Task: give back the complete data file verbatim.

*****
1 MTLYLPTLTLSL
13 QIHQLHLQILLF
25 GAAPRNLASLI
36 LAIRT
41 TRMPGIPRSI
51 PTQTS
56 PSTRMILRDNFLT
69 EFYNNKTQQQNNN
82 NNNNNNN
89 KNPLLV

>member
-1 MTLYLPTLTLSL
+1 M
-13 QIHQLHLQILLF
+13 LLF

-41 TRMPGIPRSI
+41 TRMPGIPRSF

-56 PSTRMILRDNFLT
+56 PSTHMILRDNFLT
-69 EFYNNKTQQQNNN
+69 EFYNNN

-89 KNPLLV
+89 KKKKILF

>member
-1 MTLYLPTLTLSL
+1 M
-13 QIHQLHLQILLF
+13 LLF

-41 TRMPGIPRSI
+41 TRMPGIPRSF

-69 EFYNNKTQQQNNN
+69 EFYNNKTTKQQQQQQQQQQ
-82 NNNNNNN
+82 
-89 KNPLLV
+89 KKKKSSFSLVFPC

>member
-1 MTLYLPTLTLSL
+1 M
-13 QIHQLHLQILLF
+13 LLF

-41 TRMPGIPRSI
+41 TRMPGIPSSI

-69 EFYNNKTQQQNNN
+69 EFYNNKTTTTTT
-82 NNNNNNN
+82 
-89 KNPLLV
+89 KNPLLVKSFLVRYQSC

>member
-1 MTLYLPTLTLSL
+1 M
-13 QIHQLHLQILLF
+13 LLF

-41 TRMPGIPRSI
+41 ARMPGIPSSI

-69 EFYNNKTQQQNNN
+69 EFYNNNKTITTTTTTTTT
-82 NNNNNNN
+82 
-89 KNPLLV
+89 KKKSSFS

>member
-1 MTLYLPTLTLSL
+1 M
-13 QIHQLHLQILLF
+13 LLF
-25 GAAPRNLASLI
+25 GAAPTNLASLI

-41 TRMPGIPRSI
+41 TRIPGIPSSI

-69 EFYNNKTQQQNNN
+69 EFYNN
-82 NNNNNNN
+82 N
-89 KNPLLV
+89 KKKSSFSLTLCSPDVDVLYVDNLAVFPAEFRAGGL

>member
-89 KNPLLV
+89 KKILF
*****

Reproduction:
1 MTLYLPTLTLSL
13 QIHQLHLQILLF
25 GAAPRNLASLI
36 LAIRT
41 TRMPGIPRSI
51 PTQTS
56 PSTRMILRDNFLT
69 EFYNNKTQQQNNN
82 NNNNNNN
89 KNPLLV

>member
-1 MTLYLPTLTLSL
+1 M
-13 QIHQLHLQILLF
+13 LLF

-41 TRMPGIPRSI
+41 TRMPGIPRSF

-56 PSTRMILRDNFLT
+56 PSTHMILRDNFLT
-69 EFYNNKTQQQNNN
+69 EFYNNN

-89 KNPLLV
+89 KKKKILF

>member
-1 MTLYLPTLTLSL
+1 M
-13 QIHQLHLQILLF
+13 LLF

-41 TRMPGIPRSI
+41 TRMPGIPRSF

-69 EFYNNKTQQQNNN
+69 EFYNNKTTKQQQQQQQQQQ
-82 NNNNNNN
+82 
-89 KNPLLV
+89 KKKKSSFSLVFPC

>member
-1 MTLYLPTLTLSL
+1 M
-13 QIHQLHLQILLF
+13 LLF

-41 TRMPGIPRSI
+41 TRMPGIPSSI

-69 EFYNNKTQQQNNN
+69 EFYNNKTTTTTT
-82 NNNNNNN
+82 
-89 KNPLLV
+89 KNPLLVKSFLVRYQSC

>member
-1 MTLYLPTLTLSL
+1 M
-13 QIHQLHLQILLF
+13 LLF

-41 TRMPGIPRSI
+41 ARMPGIPSSI

-69 EFYNNKTQQQNNN
+69 EFYNNNKTITTTTTTTTT
-82 NNNNNNN
+82 
-89 KNPLLV
+89 KKKSSFS

>member
-1 MTLYLPTLTLSL
+1 M
-13 QIHQLHLQILLF
+13 LLF
-25 GAAPRNLASLI
+25 GAAPTNLASLI

-41 TRMPGIPRSI
+41 TRIPGIPSSI

-69 EFYNNKTQQQNNN
+69 EFYNN
-82 NNNNNNN
+82 N
-89 KNPLLV
+89 KKKSSFSLTLCSPDVDVLYVDNLAVFPAEFRAGGL

>member
-89 KNPLLV
+89 KKILF